To start with, that's my dad in the middle there. And my sister Nancy on the left, Louise in the middle, and my big brother Stephen on the right. I don't know if I was even on the planet at this point. If I was, I was an infant. The story behind the picture is that my dad was a union printer for the New York Daily Mirror back when I was born. The reason you probably don't know the paper is because it's long gone. At the time of the photo, my dad and his fellow union members had been "locked out" by management, as part of a long, painful series of labor disputes, that ultimately ended with many papers closing their doors. But that's another story.
This topic came to me recently as I was setting up a new work space in the house. I've never really had my own work bench and pro-quality repair stand for working on bikes. Now that I'm going to try to do some bicycle frame building and bike assembly, I figured it was time to set something up. In the process of transferring tools from my several small tool boxes to one new large tool chest, I discovered that over the years I have squirreled away something like 13 or 14 old toothbrushes. You know... they come in handy for cleaning things.
The funny part is, that's exactly the kind of thing my dad would say. And exactly the kind of stuff he would save. As a matter of fact, when he passed away at age 77, my mom found a collection of, I believe, 23 old toothbrushes. Twenty-three... at age 77. I'm 46, and I seem to have set aside 14 of the suckers. It makes you wonder just how many I'll have at 77! But.. but they do come in handy... no, really...
Now that got me thinking... not for the first time, but for the most recent time... about the ways in which my father shaped who I am today. We're all shaped by our families in some way (although I've met at least one person who insisted that that was not true in their case), and I find it kind of interesting to examine how. So here goes... how I am my father's son...
A few years back, when I had just moved back into the DC area near my family, I was outside at my mom's house talking to her and my sister Nancy. I heard the sound of a light airplane overhead, and glanced up to see what it was. Nancy laughed and said "You're just like Dad. I bet you can tell us exactly what kind of airplane that is too." It hadn't really occurred to me before that day, but it's true... just like my father, I am drawn to the sound and sight of airplanes, and have always looked to the sky when I hear one. And for the record, I seem to recall it was a Cessna 172 that day, but it might have been one of the other similar Cessnas.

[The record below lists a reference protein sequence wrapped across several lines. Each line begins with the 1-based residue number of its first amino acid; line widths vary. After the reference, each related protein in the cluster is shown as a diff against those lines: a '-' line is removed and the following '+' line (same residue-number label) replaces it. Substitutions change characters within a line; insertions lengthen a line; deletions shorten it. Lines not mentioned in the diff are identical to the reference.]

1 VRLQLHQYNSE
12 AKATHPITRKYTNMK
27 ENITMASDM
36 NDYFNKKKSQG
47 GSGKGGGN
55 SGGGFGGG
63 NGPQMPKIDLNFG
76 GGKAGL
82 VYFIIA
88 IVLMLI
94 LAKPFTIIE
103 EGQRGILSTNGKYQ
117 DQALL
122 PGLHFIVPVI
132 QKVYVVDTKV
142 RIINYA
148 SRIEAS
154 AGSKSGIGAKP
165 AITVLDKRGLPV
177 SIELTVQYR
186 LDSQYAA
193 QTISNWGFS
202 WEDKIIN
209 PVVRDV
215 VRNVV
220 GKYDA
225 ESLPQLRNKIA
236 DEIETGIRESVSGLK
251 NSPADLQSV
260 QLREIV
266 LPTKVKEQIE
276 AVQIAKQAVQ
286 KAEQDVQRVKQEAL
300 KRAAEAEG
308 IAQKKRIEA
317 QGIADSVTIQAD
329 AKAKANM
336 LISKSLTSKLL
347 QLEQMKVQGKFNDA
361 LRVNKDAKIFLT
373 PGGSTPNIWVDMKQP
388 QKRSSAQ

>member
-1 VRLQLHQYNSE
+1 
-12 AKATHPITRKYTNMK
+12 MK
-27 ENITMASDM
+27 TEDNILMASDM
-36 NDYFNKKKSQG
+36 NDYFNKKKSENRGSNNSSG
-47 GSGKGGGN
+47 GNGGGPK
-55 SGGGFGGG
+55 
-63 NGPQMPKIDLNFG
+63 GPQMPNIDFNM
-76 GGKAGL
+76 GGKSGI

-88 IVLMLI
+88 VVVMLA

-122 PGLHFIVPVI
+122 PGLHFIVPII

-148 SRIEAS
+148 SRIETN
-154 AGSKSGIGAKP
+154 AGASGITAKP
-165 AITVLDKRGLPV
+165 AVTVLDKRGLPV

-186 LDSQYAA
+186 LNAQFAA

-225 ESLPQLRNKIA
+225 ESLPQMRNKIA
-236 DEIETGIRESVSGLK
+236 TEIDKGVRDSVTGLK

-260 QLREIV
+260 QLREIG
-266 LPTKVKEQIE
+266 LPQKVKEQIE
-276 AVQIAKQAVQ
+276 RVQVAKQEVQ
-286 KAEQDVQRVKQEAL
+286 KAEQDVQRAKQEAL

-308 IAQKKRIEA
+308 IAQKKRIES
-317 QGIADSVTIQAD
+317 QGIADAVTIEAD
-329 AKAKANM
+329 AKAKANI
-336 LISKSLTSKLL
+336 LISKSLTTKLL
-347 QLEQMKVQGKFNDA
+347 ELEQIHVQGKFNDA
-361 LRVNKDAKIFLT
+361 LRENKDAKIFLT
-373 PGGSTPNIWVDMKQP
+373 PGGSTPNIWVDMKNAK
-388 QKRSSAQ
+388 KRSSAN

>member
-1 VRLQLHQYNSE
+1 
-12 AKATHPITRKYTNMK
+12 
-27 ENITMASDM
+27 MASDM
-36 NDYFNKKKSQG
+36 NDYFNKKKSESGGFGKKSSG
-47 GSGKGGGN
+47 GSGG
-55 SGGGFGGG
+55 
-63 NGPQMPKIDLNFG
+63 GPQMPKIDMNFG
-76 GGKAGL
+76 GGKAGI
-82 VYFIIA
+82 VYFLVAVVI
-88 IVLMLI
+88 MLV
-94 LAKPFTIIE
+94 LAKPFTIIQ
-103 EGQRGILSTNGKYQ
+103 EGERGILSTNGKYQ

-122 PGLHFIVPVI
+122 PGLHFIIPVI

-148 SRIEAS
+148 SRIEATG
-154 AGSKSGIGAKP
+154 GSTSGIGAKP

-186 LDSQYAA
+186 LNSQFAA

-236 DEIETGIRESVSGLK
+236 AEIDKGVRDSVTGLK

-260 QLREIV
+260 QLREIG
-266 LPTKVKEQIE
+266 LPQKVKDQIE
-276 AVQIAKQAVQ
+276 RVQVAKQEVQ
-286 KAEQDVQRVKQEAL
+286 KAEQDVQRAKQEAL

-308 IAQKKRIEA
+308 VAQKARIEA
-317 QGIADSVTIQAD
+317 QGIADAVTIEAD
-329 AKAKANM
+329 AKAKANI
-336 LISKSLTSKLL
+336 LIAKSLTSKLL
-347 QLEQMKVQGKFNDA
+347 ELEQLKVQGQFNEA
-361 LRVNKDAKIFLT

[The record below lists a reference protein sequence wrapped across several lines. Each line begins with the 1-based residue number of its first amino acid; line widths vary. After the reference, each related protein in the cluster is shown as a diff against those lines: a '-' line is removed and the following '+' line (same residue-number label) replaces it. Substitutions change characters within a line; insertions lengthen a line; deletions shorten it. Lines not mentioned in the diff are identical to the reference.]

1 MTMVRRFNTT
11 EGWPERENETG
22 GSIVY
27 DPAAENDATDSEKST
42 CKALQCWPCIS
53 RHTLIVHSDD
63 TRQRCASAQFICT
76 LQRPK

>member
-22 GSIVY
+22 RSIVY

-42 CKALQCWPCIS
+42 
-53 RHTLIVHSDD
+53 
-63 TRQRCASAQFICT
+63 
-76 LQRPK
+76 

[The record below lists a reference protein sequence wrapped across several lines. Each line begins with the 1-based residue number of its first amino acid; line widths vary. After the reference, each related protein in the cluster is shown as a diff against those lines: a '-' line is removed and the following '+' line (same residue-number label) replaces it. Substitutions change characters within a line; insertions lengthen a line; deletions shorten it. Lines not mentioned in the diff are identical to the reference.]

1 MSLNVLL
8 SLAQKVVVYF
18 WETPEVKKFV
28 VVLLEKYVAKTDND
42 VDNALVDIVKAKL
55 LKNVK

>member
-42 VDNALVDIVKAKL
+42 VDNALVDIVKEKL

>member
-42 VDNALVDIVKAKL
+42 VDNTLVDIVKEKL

Then there's my love of the outdoors, and all of the creatures (well, okay, I could live without mosquitoes and yellowjackets) that inhabit the outdoors. Now, my dad was a hunter, and hoped that his two sons would come to enjoy that activity as well. That didn't really work out for him, as neither my brother nor I have ever taken to hunting at all. But I did learn to love the woods and fields and the whole outside world, in large part due to spending a lot of time outside with my dad, either on his hunting or fishing trips or on days where he just wanted to check out some hunting or fishing location. Actually, he did a LOT of that... scouting out a place that he thought he might like to hunt of fish one day. Funny thing is, I think he might have done more scouting than actual hunting or fishing. Maybe that's typical, I don't know, but my dad did have a penchant for "going to do" a lot of things. Truth be told, I can see how I got a little of that too.
Anyway, I love being outdoors, especially in woods and forests. And when I'm out there with other people, more often than not, I'm the first one who notices things. I'll hear the call of a bird or animal, or a rustling in the brush, before anyone else does. Or I'll see movement out of the corner of my eye and be able to immediately focus and spot whatever it is that caused it. Again, that's my dad coming through. I don't know if it's genes, or just something I picked up from all those times walking with him, but it's there. I just have an awareness outdoors that seems more finely tuned than others.
And finally, I see echoes of my dad when I'm working with my hands, whether it's fixing bicycles, or in the past when I built theatrical scenery and such, or worked on my old VWs. Dad didn't have a higher education, barely graduating high school, but he had a real knack for the kind of analytical/practical thinking that would have probably made him good at something like engineering. He could look at the parts of a mechanism, and just understand how it worked and how to approach working on it. I seem to have the same sort of thing too, and maybe that's why I gravitated to the things I did in my life.
So, I'm a packrat-airplane-buff-lover-of-the-outdoors-with-a-mechanical-knack, all thanks to my dad. And I'm grateful for that. And for having him as my dad.
Vincent B. Fricker
1918 - 1994